Philippines set to start LNG imports by early next year
* Energy World says its LNG import hub, power plant to start 2015
* Shell, First Gen also working on projects
* Philippines needs more energy to power growing economy
* Looking to gas as cleaner source of energy than coal
By Erik dela Cruz
MANILA, June 9 (Reuters) - Australia-listed Energy World Corp Ltd expects its nearly $1 billion liquefied natural gas hub and power plant in the Philippines to be running by early 2015, paving the way to a new market for imports of the super-chilled fuel.
Purchases by the Southeast Asian nation would be welcome news for major LNG producers such as Chevron, ExxonMobil and Total, which are facing uncertainty about longer-term demand in Japan and South Korea, the top two buyers of the cleaner fuel.
"We expect to be ready to operate at the end of this year or early 2015," Energy World Chief Executive Stewart W. G. Elliot told Reuters on Monday. "Total cost is close to a billion dollars, including a 650 megawatt combined cycle power station."
That time frame would foreshadow the construction of two other LNG import and storage terminals in the next five years in separate projects proposed by Royal Dutch Shell Plc and local firm First Gen Corp.
The Philippines, one of Asia's fastest-growing economies, needs to boost its energy output to keep up with demand, but public resistance to dirtier fuels has delayed some coal-fired power projects.
Shell's Philippine unit operates the country's sole natural gas field, in Malampaya in the South China Sea, supplying three gas-fired power plants that account for a third of power generation on the major island of Luzon, home to Manila.
But the government expects the field to dry by as early as 2023, directing focus towards importing from global supplies swollen in the wake of North America's fracking revolution.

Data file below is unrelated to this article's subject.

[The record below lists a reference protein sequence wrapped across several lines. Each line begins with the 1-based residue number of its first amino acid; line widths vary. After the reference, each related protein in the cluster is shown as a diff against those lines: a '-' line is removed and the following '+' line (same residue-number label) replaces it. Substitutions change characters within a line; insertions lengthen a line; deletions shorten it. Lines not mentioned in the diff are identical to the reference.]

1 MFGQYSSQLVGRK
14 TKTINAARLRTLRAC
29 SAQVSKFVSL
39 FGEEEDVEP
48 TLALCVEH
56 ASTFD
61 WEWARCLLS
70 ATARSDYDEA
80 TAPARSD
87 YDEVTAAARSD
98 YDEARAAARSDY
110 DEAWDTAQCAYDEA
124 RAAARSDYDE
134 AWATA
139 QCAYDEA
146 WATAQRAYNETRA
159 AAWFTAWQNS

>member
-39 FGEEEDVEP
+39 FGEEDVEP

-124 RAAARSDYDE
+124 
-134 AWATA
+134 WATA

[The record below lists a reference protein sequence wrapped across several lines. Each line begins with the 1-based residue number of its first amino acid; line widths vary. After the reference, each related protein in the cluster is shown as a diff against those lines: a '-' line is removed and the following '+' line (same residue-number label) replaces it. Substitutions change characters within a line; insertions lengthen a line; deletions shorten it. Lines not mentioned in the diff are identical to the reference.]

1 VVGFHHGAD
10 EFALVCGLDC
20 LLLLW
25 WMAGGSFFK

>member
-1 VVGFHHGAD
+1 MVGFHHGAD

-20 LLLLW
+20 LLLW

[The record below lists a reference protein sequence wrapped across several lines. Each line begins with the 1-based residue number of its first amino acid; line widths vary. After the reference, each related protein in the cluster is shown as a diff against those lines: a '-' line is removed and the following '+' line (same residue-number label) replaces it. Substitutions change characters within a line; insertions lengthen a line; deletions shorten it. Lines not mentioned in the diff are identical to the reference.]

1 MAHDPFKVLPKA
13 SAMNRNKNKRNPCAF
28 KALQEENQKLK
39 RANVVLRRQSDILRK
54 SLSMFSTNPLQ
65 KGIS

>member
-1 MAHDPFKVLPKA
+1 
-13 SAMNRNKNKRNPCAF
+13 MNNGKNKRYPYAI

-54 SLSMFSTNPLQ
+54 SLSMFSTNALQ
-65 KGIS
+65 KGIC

Hong Kong-based Energy World has a 20-year lease on land in Quezon Province in Luzon for its import hub, which is expected to have an initial capacity to ship in 3 million tonnes of LNG a year.
The power plant, at the same site, is slated to deliver 200 MW of supply by early 2015, before adding a further 450 MW by early 2016, Elliot said.
The company plans to ship fuel from its Sengkang field in Indonesia, as well as possibly buying under contract from other producers or in international spot markets.
The power plant will take most of the imports, but the company also plans to make gas available throughout the Philippines, distributing by sea to coastal terminals and by land via road tankers.
Manila Electric Co (Meralco), the country's biggest utility with a franchise that covers the capital and nearby provinces, could be a customer.
"We are open to that," Meralco President Oscar Reyes said, when asked about the possibility of buying Energy World LNG.
Energy World's Elliot added that there could also be "tremendous opportunities" to sell gas to industry, households and restaurants.
Elsewhere, Shell is looking to invest $2 billion to build new fuel storage and distribution facilities, including a floating LNG import terminal, while First Gen plans to build a $1 billion import hub to come online by 2019.
But the shift towards LNG faces some high hurdles - most notably that coal is still seen a cheaper source of energy, making some utilities reluctant to invest in gas-fired power generation.
Coal is the "most competitive" energy source, costing a little more than half the price of natural gas, said Meralco's Reyes.
"You've got clean technology in coal now ... but LNG clearly is a cleaner source of power."
The latest round of development comes less than a decade after several pioneering LNG power and pipeline projects were shelved or cancelled due to a lack of government support. Those included a supply deal with BP for a 1,200 MW power plant.
And Manila still has no development blueprint for natural gas, with its energy minister ruling out sovereign guarantees and state subsidies for LNG investors and users.
"Government clearly needs to help LNG, because right now everybody is focused on the cheapest which is coal," said Jesse Ang, a representative in the Philippines of the World Bank's private sector arm, International Finance Corp. (Additional reporting by Rosemarie Francisco; Editing by Joseph Radford)